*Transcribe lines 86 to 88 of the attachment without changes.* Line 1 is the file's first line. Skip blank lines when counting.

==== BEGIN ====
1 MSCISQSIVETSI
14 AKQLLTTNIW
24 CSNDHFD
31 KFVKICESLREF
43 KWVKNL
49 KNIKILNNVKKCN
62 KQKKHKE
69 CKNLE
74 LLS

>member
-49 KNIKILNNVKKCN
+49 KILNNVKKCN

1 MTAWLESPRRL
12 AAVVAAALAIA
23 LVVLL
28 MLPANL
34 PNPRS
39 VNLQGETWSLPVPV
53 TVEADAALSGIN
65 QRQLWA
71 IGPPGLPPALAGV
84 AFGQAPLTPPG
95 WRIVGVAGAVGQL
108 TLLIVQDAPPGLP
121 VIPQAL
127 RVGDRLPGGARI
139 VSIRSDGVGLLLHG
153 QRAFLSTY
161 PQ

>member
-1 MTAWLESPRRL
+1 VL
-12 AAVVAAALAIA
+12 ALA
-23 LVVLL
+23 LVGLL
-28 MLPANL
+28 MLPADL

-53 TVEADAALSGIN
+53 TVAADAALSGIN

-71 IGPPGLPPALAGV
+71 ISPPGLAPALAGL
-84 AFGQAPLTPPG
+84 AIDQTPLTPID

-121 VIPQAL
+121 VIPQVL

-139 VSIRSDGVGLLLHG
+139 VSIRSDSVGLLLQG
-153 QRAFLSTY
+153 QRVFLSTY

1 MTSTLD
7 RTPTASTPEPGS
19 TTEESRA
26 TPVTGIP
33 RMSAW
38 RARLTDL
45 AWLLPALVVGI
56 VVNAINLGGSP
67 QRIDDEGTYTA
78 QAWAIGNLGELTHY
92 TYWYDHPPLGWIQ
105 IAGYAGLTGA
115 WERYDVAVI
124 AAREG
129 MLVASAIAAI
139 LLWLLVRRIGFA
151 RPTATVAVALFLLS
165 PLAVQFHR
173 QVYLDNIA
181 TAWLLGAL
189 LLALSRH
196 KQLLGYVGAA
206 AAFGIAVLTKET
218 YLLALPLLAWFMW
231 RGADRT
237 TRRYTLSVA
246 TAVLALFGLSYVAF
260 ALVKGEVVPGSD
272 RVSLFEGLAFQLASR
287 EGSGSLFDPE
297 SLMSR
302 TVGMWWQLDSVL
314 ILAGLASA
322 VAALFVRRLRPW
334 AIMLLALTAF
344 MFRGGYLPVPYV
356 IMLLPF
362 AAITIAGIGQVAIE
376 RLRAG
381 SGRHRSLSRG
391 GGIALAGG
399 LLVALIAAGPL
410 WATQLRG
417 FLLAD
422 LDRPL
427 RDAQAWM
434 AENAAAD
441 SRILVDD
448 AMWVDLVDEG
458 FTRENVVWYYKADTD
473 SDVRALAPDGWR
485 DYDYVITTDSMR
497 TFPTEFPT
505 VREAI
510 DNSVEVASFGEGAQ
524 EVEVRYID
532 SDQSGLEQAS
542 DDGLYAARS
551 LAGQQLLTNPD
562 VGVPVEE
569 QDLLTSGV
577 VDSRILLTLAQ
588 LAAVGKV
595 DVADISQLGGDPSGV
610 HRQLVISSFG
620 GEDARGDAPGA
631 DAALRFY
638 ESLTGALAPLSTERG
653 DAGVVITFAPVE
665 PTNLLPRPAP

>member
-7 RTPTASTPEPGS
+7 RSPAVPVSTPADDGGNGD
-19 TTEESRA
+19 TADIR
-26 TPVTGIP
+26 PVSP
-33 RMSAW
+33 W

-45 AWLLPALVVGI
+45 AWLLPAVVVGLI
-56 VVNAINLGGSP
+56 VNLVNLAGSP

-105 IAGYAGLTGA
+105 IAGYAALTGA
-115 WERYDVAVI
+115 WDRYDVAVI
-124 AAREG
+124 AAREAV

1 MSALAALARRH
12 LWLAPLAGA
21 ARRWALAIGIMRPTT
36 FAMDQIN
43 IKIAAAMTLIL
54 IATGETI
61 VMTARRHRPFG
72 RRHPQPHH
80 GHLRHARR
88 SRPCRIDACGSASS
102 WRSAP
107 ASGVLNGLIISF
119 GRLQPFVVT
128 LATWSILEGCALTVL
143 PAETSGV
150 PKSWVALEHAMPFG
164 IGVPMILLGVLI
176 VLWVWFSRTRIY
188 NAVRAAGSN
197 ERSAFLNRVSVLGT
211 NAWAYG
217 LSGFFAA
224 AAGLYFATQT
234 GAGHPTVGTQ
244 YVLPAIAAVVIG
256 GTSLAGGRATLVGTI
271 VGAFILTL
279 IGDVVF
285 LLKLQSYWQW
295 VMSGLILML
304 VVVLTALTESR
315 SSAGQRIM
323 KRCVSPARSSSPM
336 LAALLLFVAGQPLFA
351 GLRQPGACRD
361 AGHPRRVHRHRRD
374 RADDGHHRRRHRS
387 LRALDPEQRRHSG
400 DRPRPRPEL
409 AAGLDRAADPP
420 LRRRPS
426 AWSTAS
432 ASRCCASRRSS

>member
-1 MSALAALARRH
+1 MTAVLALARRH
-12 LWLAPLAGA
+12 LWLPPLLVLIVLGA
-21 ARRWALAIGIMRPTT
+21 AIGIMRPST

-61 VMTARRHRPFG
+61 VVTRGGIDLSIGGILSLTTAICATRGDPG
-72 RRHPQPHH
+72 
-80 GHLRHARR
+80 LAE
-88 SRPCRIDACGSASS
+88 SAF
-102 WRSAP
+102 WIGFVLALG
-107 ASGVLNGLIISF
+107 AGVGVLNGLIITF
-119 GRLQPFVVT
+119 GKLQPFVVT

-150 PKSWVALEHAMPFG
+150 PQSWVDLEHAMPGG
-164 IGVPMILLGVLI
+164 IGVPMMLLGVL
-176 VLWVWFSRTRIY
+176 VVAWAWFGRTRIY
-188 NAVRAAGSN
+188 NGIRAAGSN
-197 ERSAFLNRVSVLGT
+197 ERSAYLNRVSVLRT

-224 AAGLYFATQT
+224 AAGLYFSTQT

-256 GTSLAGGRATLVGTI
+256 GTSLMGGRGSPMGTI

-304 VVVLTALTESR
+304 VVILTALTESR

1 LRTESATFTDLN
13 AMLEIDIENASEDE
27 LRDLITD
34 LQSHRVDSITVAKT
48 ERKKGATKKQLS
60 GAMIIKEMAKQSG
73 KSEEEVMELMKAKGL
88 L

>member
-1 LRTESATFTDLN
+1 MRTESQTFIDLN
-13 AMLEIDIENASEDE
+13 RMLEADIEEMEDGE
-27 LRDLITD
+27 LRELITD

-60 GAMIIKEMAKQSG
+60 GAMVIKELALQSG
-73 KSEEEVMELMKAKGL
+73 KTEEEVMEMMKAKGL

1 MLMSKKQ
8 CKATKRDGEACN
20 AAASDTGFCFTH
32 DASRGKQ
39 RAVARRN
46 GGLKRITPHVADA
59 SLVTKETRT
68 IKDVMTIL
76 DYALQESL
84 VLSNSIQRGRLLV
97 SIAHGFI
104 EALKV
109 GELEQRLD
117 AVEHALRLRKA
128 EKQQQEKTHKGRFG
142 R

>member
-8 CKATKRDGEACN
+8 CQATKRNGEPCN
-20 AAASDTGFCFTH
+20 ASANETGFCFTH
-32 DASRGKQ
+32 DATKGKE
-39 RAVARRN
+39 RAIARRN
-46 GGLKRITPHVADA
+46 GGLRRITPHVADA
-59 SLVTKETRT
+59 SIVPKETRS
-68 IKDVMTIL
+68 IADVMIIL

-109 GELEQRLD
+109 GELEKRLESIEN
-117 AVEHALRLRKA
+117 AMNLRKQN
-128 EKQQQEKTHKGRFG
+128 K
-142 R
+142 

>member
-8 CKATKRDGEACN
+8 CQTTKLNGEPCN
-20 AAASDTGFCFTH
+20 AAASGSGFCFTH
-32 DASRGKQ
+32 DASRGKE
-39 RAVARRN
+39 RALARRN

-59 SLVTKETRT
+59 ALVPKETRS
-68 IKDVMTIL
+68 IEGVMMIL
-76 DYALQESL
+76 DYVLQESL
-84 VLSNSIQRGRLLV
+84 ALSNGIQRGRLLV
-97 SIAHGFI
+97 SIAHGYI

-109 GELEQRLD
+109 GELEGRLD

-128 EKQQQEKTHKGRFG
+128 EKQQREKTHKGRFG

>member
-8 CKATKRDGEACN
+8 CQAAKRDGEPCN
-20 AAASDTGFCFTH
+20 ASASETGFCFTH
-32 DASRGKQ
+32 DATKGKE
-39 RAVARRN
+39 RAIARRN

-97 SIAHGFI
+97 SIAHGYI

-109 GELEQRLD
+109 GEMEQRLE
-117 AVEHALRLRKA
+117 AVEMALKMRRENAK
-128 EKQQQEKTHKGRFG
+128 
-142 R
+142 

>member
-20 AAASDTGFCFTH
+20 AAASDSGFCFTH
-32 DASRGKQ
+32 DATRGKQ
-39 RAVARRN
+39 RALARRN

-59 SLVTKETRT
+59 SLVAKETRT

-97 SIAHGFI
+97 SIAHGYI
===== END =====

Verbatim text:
344 MFRGGYLPVPYV
356 IMLLPF
362 AAITIAGIGQVAIE